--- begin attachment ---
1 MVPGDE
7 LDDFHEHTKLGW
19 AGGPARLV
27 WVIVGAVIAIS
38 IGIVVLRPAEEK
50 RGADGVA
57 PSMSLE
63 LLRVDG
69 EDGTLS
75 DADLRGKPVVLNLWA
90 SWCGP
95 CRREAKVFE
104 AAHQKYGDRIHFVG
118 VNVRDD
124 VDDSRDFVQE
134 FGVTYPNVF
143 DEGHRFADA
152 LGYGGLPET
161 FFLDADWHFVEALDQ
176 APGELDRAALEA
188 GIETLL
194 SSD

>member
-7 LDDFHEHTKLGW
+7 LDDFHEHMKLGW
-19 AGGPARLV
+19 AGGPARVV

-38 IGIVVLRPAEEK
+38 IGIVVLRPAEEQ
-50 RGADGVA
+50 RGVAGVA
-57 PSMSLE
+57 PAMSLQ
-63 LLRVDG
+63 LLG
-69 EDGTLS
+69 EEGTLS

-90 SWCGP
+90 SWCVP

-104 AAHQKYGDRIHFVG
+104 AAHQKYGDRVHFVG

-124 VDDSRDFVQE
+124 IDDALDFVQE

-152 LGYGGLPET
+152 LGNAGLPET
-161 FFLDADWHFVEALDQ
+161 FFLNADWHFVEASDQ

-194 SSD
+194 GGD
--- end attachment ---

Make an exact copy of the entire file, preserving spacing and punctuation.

1 MVPGDE
7 LDDFHEHTKLGW
19 AGGPARLV
27 WVIVGAVIAIS
38 IGIVVLRPAEEK
50 RGADGVA
57 PSMSLE
63 LLRVDG
69 EDGTLS
75 DADLRGKPVVLNLWA
90 SWCGP
95 CRREAKVFE
104 AAHQKYGDRIHFVG
118 VNVRDD
124 VDDSRDFVQE
134 FGVTYPNVF
143 DEGHRFADA
152 LGYGGLPET
161 FFLDADWHFVEALDQ
176 APGELDRAALEA
188 GIETLL
194 SSD

>member
-7 LDDFHEHTKLGW
+7 LDDFHEHMKLGW
-19 AGGPARLV
+19 AGGPARVV

-38 IGIVVLRPAEEK
+38 IGIVVLRPAEEQ
-50 RGADGVA
+50 RGVAGVA
-57 PSMSLE
+57 PAMSLQ
-63 LLRVDG
+63 LLG
-69 EDGTLS
+69 EEGTLS

-90 SWCGP
+90 SWCVP

-104 AAHQKYGDRIHFVG
+104 AAHQKYGDRVHFVG

-124 VDDSRDFVQE
+124 IDDALDFVQE

-152 LGYGGLPET
+152 LGNAGLPET
-161 FFLDADWHFVEALDQ
+161 FFLNADWHFVEASDQ

-194 SSD
+194 GGD